Hosting new services in the cloud requires that they be architected and rolled out much faster. Development teams do not need to deal with allocating servers, storage, bandwidth, hardware, etc.; and scalability becomes elastic. But migrating to the cloud means losing control in some dimensions. – IT DevOps and NetOps do not have easy access to the network data from the cloud like they would on-premises. The IT team will need a way to access the network data for troubleshooting and optimization/tuning of new services before commissioning into production. If network observability doesn’t follow these services to the cloud, blind spots and disruptions occur, delaying the service rollouts – which is a competitive disadvantage and bottom-line impact. Because of these high stakes, the observability should be in place before services move to the cloud.
For example: if a bank is rolling out a new service such as mobile check deposit, and it keeps breaking during the testing, while there are no observability tools and mechanisms in place to troubleshoot, the bank may have a competitive disadvantage and may face customer churn since post pandemic, many users expect that as a basic service.
In a hybrid-cloud based architecture, different service components reside in different locations and even across different clouds. This adds connectivity issues and latency and affects overall user experience drastically compared to on-premises, where latency between service components is minimal. There is added cost and complexity as well. IT must baseline and tune up all components in the service chain to adjust for these changes.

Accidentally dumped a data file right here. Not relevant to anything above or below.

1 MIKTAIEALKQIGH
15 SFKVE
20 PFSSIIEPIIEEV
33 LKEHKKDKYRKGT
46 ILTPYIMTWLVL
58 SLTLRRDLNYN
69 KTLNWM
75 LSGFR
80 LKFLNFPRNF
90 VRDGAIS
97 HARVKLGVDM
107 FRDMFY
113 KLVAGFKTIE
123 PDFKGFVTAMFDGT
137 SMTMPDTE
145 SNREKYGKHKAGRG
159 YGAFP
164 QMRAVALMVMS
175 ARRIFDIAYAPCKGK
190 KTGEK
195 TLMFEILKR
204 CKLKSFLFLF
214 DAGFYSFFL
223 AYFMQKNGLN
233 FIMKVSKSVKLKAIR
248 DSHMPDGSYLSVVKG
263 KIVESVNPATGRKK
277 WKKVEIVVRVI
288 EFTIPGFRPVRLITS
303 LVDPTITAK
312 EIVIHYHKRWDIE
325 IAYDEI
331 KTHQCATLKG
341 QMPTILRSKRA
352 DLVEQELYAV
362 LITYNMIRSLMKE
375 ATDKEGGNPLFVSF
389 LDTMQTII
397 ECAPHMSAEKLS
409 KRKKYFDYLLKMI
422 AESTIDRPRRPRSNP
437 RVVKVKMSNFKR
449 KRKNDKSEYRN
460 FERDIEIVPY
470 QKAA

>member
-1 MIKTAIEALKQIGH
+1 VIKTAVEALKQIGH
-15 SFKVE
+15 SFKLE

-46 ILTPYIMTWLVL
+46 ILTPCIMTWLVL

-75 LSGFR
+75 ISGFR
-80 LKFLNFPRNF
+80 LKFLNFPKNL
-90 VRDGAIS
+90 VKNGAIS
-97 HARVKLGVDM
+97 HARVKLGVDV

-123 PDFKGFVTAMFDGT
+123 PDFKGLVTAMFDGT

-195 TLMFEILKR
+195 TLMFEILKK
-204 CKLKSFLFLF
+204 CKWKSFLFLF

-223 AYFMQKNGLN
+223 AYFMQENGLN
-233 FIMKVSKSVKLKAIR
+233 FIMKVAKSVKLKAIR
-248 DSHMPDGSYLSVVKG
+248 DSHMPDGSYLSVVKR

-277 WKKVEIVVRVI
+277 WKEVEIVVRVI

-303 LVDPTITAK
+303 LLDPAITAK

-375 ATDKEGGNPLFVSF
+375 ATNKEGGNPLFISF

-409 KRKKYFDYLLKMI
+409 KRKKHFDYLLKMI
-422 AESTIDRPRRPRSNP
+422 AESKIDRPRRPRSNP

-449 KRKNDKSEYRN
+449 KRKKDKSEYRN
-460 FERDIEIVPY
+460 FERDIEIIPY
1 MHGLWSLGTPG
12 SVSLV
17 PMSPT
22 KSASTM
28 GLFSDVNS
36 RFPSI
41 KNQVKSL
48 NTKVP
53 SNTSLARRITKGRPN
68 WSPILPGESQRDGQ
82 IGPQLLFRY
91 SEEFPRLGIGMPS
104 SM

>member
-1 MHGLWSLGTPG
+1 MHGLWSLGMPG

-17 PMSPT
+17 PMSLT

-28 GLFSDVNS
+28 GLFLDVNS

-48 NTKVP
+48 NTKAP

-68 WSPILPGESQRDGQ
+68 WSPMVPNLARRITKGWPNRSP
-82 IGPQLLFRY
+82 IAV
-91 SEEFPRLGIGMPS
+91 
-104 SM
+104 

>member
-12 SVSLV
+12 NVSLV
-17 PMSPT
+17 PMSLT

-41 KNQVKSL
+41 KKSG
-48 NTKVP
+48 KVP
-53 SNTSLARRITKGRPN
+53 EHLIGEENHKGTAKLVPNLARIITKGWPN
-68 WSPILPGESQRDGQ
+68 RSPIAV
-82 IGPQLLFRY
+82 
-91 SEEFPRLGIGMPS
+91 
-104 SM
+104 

The users, of course, expect the same or better experience despite all the changes on the back end. To prevent this, IT needs observability to know what the latency is for each part of the service chain and monitor for issues proactively before users complain. Again, this need to be in place before users start using services.
For example: If a mobile check deposit doesn’t go through, takes multiple attempts or is extremely slow, the user will get frustrated. If logging on to a mobile banking app takes too long, the same will happen.
A breach can have huge repercussions for a bank, like customer/business churn, legal liabilities and reputational damage. Banks must be on top of securing their applications, data and infrastructure. Observability helps with this in multiple ways. First, it allows the SecOps blue team (with the help from NetOps) to observe east-west traffic within the hybrid-cloud for non-traditional intrusions such as malware or ransomware or fraudulent transactions. This is vital since most transactions take place here. Second, observability solutions that can collect network data from all parts of the hybrid-cloud expose the blind spots where threats can go undetected. In the public cloud case, while cloud providers will secure the elements of their infrastructure, security within the banks’ VPCs is still the IT responsibility. Observability also enables faster incident response and forensics.
For example: unusual network activity such as a bank statement download, or large transfer amount at an unusual time from an unusual region or device, may signal a fraud attempt. Access to the network data, analysis and replay capabilities helps track down the threats.
Hopefully the above key challenges and how they can be addressed through an effective observability strategy illuminates how it helps banks in staying on top of their business. The result is usually increased transaction velocity, enhanced user experience and tightened security.
Global Banking & Finance Review